Wennberg, Paul O. and Mui, Wilton and Wunch, Debra and Kort, Eric A. and Blake, Donald R. and Atlas, Elliot L. and Santoni, Gregory W. and Wofsy, Steven C. and Diskin, Glenn S. and Jeong, Seongeun and Fischer, Marc L. (2012) On the Sources of Methane to the Los Angeles Atmosphere. Environmental Science and Technology, 46 (17). pp. 9282-9289. ISSN 0013-936X. http://resolver.caltech.edu/CaltechAUTHORS:20121114-142929161
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We use historical and new atmospheric trace gas observations to refine the estimated source of methane (CH_4) emitted into California’s South Coast Air Basin (the larger Los Angeles metropolitan region). Referenced to the California Air Resources Board (CARB) CO emissions inventory, total CH4 emissions are 0.44 ± 0.15 Tg each year. To investigate the possible contribution of fossil fuel emissions, we use ambient air observations of methane (CH_4), ethane (C_(2)H_(6)), and carbon monoxide (CO), together with measured C_(2)H_6 to CH_4 enhancement ratios in the Los Angeles natural gas supply. The observed atmospheric C_(2)H_6 to CH_4 ratio during the ARCTAS (2008) and CalNex (2010) aircraft campaigns is similar to the ratio of these gases in the natural gas supplied to the basin during both these campaigns. Thus, at the upper limit (assuming that the only major source of atmospheric C_(2)H_6 is fugitive emissions from the natural gas infrastructure) these data are consistent with the attribution of most (0.39 ± 0.15 Tg yr^(–1)) of the excess CH_4 in the basin to uncombusted losses from the natural gas system (approximately 2.5–6% of natural gas delivered to basin customers). However, there are other sources of C_(2)H_6 in the region. In particular, emissions of C_(2)H_6 (and CH_4) from natural gas seeps as well as those associated with petroleum production, both of which are poorly known, will reduce the inferred contribution of the natural gas infrastructure to the total CH_4 emissions, potentially significantly. This study highlights both the value and challenges associated with the use of ethane as a tracer for fugitive emissions from the natural gas production and distribution system.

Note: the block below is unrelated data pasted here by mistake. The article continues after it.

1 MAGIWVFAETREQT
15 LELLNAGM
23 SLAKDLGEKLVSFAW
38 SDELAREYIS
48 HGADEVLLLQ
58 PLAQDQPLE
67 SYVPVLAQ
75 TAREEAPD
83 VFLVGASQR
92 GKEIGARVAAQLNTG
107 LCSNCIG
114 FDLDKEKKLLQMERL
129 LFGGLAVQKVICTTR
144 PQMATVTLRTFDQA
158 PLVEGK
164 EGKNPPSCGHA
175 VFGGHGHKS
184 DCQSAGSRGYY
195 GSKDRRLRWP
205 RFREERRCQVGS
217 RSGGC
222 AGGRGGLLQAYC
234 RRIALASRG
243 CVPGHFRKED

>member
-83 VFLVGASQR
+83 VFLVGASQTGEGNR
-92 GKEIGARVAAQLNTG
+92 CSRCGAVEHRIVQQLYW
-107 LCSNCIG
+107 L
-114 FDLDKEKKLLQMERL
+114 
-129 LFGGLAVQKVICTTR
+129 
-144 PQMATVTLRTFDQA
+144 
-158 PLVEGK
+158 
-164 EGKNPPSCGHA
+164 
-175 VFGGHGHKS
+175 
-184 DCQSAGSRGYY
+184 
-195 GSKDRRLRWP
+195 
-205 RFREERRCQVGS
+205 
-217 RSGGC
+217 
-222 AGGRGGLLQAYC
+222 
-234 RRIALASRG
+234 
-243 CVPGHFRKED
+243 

|Additional Information:||© 2012 American Chemical Society. Received: March 23, 2012; Revised: July 19, 2012; Accepted: August 1, 2012; Published: August 1, 2012. Data used in this analysis were obtained with support of NASA, NOAA, and the California Air Resources Board. We thank Stephanie A. Vay for her efforts to obtain the CO2 data during ARCTAS. We thank the Southern California Gas Company for their interest and support in this study. The analysis was supported by the California Institute of Technology. Support for the analysis of the remote sensing data was provided by NASA’s Terrestrial Ecology Program. W.M. acknowledges support from a NSF Graduate Research Fellowship. This work was funded in part by the W. M. Keck Institute for Space Studies. G.S. acknowledges support from NSF and EPA STAR graduate fellowships. We thank Joseph Fischer, Larry Hunsaker, Webster Tassat, Marc Vayssières, and Ying-Kang Hsu for sharing advice and data. This work was supported by the California Energy Commission’s Public Interest Environmental Research (CEC-PIER) program, the California Air Resources Board, and the US Dept. of Energy through the LBNL Laboratory Directed Research and Development, under contract No. DE-AC02-05CH11231.|
|Group:||Keck Institute for Space Studies|
|Official Citation:||On the Sources of Methane to the Los Angeles Atmosphere Paul O. Wennberg, Wilton Mui, Debra Wunch, Eric A. Kort, Donald R. Blake, Elliot L. Atlas, Gregory W. Santoni, Steven C. Wofsy, Glenn S. Diskin, Seongeun Jeong, and Marc L. Fischer Environmental Science & Technology 2012 46 (17), 9282-9289|
|Usage Policy:||No commercial reproduction, distribution, display or performance rights in this work are provided.|
|Deposited By:||Jason Perez|
|Deposited On:||15 Nov 2012 22:07|
|Last Modified:||17 Mar 2014 19:30|
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